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What is Cruising?

Admin
January 3, 2019 . 2 min read

Most new parents are familiar with the typical developmental milestones, such as rolling over and walking, but there’s another, sometimes overlooked milestone that occurs between crawling and walking: cruising.

Cruising is the term for the intermediate stage between crawling and walking upright. During the cruising stage, a child pulls up using whatever is available at the moment—a chair, a door frame, and especially their mother or father’s leg—and begins moving around slowly on their own two feet.

Cruising typically begins between 8-12 months. Cruising and crawling often overlap: some children alternate between between them for an extended period, while others rapidly progress from cruising to walking.

To walk unaided, babies need to maintain their body weight and keep their balance on one leg while swinging their other leg forward to take a step. What babies are actually doing at the cruising stage is practicing walking while using various supports to make up for the leg strength and body control they don’t yet possess to walk on their own. At the same time, they are learning problem-solving skills (how far they can reach to grab the next chair, for example).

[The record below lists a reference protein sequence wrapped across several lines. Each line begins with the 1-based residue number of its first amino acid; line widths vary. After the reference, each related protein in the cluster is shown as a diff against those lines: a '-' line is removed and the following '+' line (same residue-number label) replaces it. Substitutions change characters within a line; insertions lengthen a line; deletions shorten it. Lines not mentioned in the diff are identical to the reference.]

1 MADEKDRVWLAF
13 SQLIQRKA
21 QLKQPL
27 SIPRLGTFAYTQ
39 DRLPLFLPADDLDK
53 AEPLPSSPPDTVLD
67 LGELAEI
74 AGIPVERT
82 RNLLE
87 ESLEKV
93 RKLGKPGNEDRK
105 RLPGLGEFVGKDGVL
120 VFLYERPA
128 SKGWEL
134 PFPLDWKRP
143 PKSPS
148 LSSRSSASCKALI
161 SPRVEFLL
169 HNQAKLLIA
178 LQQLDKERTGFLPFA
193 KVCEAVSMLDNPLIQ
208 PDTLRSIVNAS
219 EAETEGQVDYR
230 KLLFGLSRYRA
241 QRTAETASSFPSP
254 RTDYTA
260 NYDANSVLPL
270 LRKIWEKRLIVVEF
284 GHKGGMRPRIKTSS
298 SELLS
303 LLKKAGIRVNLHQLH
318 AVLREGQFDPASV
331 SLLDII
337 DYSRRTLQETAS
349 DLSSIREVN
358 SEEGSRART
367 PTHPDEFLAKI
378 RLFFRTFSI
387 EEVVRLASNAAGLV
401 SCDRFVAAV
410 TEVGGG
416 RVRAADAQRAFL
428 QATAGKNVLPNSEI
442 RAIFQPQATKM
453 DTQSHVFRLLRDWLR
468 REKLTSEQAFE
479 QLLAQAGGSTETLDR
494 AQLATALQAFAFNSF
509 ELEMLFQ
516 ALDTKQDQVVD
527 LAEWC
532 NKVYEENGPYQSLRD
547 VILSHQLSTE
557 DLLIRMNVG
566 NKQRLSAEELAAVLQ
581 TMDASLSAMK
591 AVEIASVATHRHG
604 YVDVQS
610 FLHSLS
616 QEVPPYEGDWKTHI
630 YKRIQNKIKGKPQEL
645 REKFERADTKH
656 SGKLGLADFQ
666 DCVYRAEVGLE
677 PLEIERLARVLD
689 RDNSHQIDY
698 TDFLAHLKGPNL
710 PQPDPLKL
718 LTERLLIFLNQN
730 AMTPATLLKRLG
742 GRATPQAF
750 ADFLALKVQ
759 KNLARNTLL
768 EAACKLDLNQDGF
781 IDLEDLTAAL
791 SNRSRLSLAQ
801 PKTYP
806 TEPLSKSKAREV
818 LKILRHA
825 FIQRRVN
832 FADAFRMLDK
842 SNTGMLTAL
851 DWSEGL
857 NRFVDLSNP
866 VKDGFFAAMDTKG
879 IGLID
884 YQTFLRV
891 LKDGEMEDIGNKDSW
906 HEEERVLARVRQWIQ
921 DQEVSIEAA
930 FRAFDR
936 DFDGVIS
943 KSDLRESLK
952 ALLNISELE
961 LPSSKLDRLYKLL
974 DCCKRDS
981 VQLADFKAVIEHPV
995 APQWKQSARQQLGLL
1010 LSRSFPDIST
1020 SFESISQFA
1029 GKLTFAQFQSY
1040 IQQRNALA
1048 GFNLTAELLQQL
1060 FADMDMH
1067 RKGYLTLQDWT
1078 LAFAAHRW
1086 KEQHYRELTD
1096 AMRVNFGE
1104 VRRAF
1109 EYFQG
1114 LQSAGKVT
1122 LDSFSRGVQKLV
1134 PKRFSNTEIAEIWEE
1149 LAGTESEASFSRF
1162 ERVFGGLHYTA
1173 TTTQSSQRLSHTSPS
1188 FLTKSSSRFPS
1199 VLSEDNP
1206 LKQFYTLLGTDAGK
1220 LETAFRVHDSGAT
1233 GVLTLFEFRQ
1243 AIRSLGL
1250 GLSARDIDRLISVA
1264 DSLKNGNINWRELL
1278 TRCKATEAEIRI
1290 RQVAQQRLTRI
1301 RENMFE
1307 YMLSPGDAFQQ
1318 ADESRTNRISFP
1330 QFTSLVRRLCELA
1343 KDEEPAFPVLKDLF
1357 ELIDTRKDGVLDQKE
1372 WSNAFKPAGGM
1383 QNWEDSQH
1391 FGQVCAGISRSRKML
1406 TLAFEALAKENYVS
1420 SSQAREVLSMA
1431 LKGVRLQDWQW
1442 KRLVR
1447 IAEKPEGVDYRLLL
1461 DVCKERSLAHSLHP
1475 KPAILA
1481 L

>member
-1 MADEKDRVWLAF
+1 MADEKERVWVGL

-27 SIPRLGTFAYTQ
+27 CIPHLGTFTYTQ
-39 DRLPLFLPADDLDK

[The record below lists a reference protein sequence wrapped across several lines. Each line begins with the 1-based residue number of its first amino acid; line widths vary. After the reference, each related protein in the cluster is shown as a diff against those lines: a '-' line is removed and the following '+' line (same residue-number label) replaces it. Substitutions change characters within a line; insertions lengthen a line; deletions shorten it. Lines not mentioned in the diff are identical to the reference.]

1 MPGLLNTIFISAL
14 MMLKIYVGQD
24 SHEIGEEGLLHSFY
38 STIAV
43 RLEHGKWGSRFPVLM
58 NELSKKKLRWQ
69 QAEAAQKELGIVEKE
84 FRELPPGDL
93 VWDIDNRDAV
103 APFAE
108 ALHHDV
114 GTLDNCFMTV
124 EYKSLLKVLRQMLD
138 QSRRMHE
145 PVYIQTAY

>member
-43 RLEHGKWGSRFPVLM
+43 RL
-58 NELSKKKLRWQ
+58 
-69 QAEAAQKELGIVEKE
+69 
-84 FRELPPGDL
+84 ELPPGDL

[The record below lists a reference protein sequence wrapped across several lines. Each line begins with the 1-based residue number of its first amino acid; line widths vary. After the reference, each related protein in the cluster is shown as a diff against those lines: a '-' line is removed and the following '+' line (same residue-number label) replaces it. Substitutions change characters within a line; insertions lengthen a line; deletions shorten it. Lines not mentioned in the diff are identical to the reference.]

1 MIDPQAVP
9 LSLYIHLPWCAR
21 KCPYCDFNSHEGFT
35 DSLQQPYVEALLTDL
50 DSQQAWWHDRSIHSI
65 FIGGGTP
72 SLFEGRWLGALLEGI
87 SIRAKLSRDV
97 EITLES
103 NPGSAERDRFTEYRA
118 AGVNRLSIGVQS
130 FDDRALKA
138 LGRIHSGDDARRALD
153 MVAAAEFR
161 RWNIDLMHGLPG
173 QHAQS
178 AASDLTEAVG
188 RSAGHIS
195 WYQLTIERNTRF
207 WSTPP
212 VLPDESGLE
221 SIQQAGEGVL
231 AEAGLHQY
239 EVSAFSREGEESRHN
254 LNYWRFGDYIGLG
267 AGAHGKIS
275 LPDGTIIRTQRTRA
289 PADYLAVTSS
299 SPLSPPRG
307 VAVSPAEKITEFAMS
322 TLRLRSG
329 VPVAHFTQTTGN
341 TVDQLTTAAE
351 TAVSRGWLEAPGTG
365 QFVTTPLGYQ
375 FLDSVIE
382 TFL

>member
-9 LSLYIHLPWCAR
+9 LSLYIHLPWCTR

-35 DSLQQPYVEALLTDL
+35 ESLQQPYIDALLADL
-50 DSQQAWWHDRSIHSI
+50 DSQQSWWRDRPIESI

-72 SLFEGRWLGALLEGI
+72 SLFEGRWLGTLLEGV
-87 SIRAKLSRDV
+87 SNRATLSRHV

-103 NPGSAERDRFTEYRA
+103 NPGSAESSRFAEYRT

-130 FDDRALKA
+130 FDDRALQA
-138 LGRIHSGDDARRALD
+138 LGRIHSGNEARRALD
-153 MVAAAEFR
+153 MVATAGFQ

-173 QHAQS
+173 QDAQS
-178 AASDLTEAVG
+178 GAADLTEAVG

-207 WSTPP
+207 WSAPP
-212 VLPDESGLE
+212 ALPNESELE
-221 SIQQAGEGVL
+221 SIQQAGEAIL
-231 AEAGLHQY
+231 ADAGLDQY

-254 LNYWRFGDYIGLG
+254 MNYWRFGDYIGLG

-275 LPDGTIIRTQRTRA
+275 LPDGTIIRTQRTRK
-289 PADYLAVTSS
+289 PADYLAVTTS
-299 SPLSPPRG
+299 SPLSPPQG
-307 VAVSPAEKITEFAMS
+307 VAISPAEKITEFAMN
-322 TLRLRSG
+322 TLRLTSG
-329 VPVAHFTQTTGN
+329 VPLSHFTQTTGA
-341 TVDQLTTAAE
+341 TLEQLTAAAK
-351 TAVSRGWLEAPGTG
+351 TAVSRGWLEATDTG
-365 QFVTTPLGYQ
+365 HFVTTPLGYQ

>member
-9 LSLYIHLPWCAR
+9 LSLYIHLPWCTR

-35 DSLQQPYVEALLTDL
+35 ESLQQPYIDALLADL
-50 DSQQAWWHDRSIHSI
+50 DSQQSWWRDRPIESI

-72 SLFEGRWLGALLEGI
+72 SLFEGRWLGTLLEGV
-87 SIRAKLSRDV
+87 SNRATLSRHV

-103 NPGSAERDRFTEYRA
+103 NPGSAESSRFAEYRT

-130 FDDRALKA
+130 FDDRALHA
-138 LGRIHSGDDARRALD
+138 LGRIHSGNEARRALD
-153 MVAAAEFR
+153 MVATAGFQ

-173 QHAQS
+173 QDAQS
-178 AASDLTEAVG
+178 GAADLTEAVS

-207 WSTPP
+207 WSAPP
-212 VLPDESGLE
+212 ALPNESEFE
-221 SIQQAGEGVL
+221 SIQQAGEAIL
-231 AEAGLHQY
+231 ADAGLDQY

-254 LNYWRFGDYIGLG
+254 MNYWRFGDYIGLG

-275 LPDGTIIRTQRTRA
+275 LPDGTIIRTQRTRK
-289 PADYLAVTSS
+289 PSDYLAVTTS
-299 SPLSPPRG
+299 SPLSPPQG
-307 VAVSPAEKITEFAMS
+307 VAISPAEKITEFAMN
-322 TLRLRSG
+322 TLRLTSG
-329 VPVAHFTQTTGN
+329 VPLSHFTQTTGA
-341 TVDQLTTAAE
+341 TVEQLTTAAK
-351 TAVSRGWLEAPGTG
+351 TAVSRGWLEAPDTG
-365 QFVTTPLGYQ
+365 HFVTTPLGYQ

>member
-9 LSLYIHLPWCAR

For parents, it’s a fun time because you first have the experience of holding your child’s hand and taking a few steps together. Cruising children also may strike out on their own, toddling sideways along the length of the sofa, for example, or moving from handhold to handhold across the living room with the aid of various pieces of furniture and caregivers.

Research has shown, however, that cruising doesn\’t teach babies how to navigate on uneven surfaces or challenging floors. As a result, falls are bound to happen. For parents, this means child-proofing the home environment by providing as many soft, carpeted cruising spaces as possible, as well as removing other potential hazards like tablecloths and wobbly furniture for the duration.

Reviewed by Dr. Sara Connolly, December 2018

Sources:

  • National Institutes of Health
  • Developmental Continuity? Crawling, Cruising, and Walking.

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